woman reaching out

How are you at asking for help? Does it come easy to you? Do you trust you will be assisted? Does it make you feel anxious? Do you try to avoid it?

I have discovered that asking for help sets off a cascade of emotions and defenses for me.

When Mark and I first started dating, I made it clear (I thought) that I wanted a partner in life, meaning I wanted someone to help with the hard work of child rearing and household management and someone to create fun with me.

The first two years of our relationship, he was reassuring and responsive. We had lots of fun together. He communicated with me often. We truly enjoyed each other’s company.

Honeymoon is over

Year three, the hard work creeped in. We had moving to do. Children to help with their mistakes and upbringing. We needed each other’s help with house work, financial planning, event planning, etc.

Year three was very difficult.

Preoccupied parents

For my part, I have to own my somewhat subconscious guilt, terror, fear of asking for help. This fear stems from my childhood with preoccupied, stressed and unavailable parents. All of us experience some level of unavailability with our parents. I think my highly sensitive nervous system and my parents’ genuine inability to be there consistently for me, heightened and shaped this fear of being let down when I reach out for help. My parents did not have a lot of money so there was always the knowledge that they could not help very much with college, traveling, bills, big expenses, etc. They both had full time jobs and little family support. They did the best they could but that still left us often feeling it was up to us to make things work.

My siblings and I have all become self-reliant and responsible adults because of our upbringing. My sister is a squeaky wheel. She expects help. My two brothers seem to shoulder responsibility and keep to themselves. They don’t ask for help unless they absolutely have to. I now realize how unnerved I become when I have to rely on others. It makes me critical and upset.

Both helpless

I don’t expect to get help and when I don’t it sends me over the edge. Just knowing I have to ask someone for help, makes me sad. I’ve even noticed a flare in my emotions when others ask me for help, particularly those who I feel could (should?) help me.

I’ve noticed he has a reluctance to accept help too. On more than one occasion he has had a tension headache. I offered to rub his temples and his neck. He lets me do it for about two minutes and then he says I can stop. I think he feels tremendously guilty or uncomfortable accepting my touch and help.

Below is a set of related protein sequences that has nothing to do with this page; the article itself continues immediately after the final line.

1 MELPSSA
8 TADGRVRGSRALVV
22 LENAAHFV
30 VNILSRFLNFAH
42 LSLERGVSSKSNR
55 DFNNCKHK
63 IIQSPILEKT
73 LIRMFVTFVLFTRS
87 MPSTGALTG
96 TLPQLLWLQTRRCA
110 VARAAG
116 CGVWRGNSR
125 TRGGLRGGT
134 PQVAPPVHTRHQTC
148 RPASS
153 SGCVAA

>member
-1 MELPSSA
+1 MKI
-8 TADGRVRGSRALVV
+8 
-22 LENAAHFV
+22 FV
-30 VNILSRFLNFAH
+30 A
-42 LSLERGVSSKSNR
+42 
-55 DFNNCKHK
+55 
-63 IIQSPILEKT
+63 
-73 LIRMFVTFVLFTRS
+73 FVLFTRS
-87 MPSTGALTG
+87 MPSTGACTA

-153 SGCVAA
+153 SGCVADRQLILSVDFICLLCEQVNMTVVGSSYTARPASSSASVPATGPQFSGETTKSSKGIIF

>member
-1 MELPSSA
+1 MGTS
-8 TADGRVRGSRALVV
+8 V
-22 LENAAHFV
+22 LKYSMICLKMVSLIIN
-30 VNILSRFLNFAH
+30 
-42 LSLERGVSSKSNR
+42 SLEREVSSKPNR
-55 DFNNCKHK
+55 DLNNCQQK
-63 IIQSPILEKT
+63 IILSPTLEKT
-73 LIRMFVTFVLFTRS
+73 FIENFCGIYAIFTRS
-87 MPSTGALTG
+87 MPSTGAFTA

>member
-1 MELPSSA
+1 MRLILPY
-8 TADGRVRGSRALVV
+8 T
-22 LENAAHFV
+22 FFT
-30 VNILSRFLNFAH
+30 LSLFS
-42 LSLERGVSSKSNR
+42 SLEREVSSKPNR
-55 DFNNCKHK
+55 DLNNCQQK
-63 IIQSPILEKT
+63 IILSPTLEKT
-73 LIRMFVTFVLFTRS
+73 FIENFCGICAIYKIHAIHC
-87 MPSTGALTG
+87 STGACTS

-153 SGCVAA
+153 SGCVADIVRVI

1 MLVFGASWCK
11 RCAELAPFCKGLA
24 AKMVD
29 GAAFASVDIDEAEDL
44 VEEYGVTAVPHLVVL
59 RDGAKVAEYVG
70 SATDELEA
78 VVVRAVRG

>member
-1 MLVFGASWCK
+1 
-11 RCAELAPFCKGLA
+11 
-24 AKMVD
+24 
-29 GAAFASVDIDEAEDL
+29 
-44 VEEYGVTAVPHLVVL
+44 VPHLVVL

When things break around the house, I feel that dreaded sense of helplessness. I can’t fix them myself. I can’t rely on others close to me to fix them. It is the definition of stress.

Here we go again

Year three with Mark was so difficult because we both needed a lot of help. I felt constantly triggered. Mark helped as much as he could but he had his needs to cover too. It felt like the bad old times when my parents wanted to help but could not. They had too much on their plate. My nervous system cried inside. This was too familiar, in an implicit and hardwired way. My primitive brain and wicked mouth protested.

Focus on this

We are working through meeting each other’s needs in our new life together as husband and wife. Awareness about my fears regarding asking for help and the intentional attention placed on ways Mark does help me, help.

He has ways to soothe me with his smile and strong arms. His positivity and responsiveness comfort me when I do stress out. His growing knowledge that my bark is worse than my bite, helps him deal with my protests (attacks). He is starting to understand that it is fear talking, when I get mad at him.

The truth is…

I need him and that scares me. There were too many times in the past when no one helped when I needed them.


Were your parents there for you most of the time? Do you feel comfortable asking your partner for help? Do you believe you deserve help? 

Photo by Noah Buscher on Unsplash